Spokane, Wash. – Dec. 4, 2019 – Manufacturers of police body-worn video cameras have sold approximately 400,000 cameras this year alone, mostly to U.S. agencies. Despite the prolific use of the visual evidence collections systems, few departments have trained their officers to properly examine the video. A recent survey conducted for the International Association of Chiefs of Police showed the vast majority of agencies in North America offer little or no training to investigators about how to properly use digital video evidence.
About 60 percent of the law enforcement agencies surveyed use body-worn or in-car video systems (or both), and more than 83 percent have interview room cameras. However, only two percent of agencies said their investigators had received training to interpret digital video evidence.
Agencies are discovering their officers are “video illiterate.”
iNPUT-ACE, the industry-leading video examination software for police investigators, has partnered with a number of agencies to help build “video literacy” training programs to improve the use and effectiveness of video evidence.
“Police departments are producing so much of their own video evidence, but few agencies really understand how to accurately interpret the evidence,” explained Grant Fredericks, director of law enforcement training for iNPUT-ACE and an instructor at the FBI National Academy in Quantico, Va. “Thankfully, there are some large and small agencies that are working to change that.”
For example, Det. Michael Chiocca, who developed the Chicago Police Department’s three Area Technology Centers around iNPUT-ACE to analyze and manage digital video evidence, recognizes the importance of video training for investigators. He estimated about 80 percent of all CPD cases include some form of video evidence, with most footage acquired from proprietary digital video recording systems installed by local businesses. Until the training, access to the proprietary digital video had provided to be a significant challenge for detectives.
“We went from the Stone Age to the Space Age very quickly in our ability to handle digital video evidence. We were fortunate to find a single tool that has satisfied our need to play almost all proprietary video and to share that evidence with the State’s Attorney’s Office,” Chiocca said. “With additional training, we’re ensuring that our investigators have the knowledge, skills, and tools to do their job in a video age.”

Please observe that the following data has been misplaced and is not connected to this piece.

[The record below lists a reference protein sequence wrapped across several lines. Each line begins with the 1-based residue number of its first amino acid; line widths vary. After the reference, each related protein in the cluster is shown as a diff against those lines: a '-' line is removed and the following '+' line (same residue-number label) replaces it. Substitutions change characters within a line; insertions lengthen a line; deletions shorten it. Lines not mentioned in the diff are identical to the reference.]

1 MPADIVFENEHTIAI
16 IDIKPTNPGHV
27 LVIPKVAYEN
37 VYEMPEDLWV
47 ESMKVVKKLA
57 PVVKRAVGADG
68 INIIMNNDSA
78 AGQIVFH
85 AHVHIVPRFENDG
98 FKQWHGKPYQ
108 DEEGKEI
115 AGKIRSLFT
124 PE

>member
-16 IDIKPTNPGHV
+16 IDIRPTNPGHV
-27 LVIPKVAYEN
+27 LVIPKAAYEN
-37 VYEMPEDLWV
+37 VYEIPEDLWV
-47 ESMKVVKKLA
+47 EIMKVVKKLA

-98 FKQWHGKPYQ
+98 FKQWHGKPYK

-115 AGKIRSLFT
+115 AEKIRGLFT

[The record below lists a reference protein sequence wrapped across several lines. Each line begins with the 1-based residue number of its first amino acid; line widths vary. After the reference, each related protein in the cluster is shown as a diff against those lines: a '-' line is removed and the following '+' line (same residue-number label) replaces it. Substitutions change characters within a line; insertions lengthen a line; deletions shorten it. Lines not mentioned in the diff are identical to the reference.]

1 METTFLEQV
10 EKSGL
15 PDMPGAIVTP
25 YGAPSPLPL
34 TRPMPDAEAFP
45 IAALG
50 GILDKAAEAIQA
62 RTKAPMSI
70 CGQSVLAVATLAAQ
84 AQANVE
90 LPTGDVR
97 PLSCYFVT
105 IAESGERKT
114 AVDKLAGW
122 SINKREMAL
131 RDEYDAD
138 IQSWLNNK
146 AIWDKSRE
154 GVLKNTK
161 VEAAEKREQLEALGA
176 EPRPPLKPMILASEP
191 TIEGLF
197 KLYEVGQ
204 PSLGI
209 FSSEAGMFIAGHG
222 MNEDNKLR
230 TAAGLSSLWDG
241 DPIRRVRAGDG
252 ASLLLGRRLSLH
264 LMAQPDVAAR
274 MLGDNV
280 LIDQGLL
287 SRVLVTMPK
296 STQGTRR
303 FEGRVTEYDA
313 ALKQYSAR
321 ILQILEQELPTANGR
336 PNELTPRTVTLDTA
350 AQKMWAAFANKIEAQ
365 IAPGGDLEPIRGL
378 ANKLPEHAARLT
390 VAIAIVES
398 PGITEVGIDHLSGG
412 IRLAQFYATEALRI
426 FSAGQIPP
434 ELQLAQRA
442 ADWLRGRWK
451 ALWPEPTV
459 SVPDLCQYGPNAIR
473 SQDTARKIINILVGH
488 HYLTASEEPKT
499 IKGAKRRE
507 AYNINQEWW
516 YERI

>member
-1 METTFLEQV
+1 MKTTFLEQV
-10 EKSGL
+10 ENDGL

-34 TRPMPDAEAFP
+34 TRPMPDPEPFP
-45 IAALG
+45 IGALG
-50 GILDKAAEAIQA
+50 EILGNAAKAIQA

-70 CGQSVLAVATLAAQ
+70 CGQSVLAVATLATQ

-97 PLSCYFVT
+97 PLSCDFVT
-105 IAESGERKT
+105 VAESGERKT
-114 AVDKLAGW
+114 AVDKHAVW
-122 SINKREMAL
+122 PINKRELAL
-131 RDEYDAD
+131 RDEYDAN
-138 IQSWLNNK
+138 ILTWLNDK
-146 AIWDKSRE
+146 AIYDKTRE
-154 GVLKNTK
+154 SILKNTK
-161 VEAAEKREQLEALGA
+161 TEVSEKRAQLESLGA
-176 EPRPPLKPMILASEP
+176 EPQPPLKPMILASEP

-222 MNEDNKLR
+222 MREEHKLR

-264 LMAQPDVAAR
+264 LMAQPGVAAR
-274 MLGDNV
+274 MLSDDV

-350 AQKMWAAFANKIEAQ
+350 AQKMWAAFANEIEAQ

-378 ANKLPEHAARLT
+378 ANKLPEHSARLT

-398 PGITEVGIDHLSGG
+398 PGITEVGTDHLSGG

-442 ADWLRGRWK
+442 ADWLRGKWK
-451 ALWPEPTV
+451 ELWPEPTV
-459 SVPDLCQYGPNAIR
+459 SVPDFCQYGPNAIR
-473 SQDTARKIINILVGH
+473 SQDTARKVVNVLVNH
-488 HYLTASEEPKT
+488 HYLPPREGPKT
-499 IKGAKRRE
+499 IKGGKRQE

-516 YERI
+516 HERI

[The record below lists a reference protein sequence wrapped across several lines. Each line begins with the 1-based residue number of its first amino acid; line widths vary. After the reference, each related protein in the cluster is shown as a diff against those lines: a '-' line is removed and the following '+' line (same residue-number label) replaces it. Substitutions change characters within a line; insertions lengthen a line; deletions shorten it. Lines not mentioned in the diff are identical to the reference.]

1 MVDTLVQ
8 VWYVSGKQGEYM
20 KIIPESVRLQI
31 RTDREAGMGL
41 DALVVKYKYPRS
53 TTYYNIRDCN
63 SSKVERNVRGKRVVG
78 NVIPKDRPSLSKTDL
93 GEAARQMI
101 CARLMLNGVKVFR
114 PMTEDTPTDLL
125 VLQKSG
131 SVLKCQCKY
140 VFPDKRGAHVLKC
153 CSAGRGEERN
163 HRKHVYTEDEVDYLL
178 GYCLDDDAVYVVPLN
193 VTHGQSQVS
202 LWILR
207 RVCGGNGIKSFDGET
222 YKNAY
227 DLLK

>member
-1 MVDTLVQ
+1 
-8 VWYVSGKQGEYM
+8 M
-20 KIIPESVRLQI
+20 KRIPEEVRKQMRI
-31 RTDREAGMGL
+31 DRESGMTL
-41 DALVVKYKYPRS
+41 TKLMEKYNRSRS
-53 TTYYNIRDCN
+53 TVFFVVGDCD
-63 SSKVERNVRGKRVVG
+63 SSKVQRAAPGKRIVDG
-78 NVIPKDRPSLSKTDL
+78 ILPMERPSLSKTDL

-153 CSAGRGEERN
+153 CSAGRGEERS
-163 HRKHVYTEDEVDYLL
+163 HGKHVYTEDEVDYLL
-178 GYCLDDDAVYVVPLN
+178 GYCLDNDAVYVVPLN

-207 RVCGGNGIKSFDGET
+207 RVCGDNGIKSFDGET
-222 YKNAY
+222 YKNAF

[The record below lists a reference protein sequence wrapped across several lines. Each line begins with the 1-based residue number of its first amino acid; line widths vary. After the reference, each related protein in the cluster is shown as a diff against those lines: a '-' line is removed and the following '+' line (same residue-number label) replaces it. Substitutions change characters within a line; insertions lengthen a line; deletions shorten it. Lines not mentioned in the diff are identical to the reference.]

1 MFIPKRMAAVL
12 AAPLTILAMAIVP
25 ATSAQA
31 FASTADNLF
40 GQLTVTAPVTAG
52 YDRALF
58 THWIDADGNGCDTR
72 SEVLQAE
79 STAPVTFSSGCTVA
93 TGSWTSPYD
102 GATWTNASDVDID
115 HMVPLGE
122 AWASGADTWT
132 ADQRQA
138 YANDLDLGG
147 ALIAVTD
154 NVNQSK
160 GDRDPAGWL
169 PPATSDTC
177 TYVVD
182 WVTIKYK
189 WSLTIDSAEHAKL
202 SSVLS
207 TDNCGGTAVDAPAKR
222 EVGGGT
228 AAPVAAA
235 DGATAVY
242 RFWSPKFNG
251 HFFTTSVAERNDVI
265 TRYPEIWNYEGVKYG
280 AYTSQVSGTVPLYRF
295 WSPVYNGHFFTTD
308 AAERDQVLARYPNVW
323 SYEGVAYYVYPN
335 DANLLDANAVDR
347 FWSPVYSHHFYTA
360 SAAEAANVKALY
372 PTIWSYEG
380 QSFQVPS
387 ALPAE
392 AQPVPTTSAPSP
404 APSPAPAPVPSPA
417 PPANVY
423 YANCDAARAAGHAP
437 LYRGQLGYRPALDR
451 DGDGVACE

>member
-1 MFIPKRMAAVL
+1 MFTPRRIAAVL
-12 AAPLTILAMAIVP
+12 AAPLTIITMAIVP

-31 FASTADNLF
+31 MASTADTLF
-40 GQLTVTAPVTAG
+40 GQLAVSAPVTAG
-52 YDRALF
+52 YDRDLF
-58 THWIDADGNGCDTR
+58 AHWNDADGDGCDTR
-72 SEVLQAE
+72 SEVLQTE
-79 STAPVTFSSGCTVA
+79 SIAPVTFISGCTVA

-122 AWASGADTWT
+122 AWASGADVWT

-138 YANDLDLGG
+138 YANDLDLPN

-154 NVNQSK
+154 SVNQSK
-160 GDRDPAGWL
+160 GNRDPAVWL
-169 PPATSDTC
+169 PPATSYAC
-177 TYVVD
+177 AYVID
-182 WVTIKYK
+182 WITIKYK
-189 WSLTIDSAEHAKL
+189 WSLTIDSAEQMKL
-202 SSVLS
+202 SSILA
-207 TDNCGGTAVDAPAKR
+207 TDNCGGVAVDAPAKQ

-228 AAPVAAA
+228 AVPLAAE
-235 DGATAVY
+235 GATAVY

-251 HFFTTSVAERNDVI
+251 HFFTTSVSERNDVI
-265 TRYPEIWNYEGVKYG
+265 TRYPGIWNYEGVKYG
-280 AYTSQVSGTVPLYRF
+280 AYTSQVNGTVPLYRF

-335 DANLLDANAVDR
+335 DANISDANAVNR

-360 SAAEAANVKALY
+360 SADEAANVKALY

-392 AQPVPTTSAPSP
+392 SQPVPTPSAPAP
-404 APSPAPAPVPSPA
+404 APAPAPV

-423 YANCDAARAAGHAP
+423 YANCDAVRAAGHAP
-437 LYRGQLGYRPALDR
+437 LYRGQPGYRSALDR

Fredericks is a leading instructor for “Video Examinations for the Police Investigator,” a series of hands-on courses hosted by law enforcement agencies across the United States and Canada. Specifically designed for criminal investigators with no previous video training, the two-day class guides attendees through the process of examining various types of video evidence that are often critical to use of force, speed estimation, violent crimes, and other identification-related cases. The course is scheduled for next month in Waipahu, Hawaii, and in February in Myrtle Beach, S.C., and North Las Vegas, Nev.
“Many law enforcement officials still think video evidence is the ‘silent witness’ that speaks for itself, but that’s a dangerous assumption – and it’s resulting in rampant misinterpretation of video evidence in court,” Fredericks added. “Because of compression errors, today’s digital video technology may not show a completely accurate representation of events. With iNPUT-ACE, we’ve developed a tool designed to help investigators ‘interrogate’ the video witness and make sure they can get to the truth of what happened.”
After Utah’s West Jordan Police Department recently hosted the course, Police Chief Ken Wallentine added iNPUT-ACE to the department’s network infrastructure, which gave investigators access to proprietary video evidence. “Investigators’ jaws dropped when they saw how digital video was actually created,” he recalled. “We are living in a digital age, and we are determined to build a more robust and reliable service for our community.”
Police Director Michael Rallings of the Memphis Police Department in Memphis, Tenn., vowed to develop a video literacy training program for his department’s 500 investigators after he attended a recent course. “There is not an investigator in our city that doesn’t touch video almost daily,” he said. “We owe it to our community to get it right.”
iNPUT-ACE video investigation software is the flagship product for Occam Video Solutions. Its simple drag-and-drop functionality makes iNPUT-ACE the video analysis and playback tool of choice for hundreds of law enforcement agencies, district attorneys’ offices, and traffic investigative units in more than a dozen countries. Occam Video Solutions provides introductory and advanced video examination courses for law enforcement investigators who use video in the course of their casework. Based in Spokane, Wash., the team at iNPUT-ACE is dedicated to providing an affordable and powerful video workflow engine to help police agencies expedite their digital video evidence examinations with accuracy and efficiency. Get more information at www.input-ace.com or call 213-596-0909.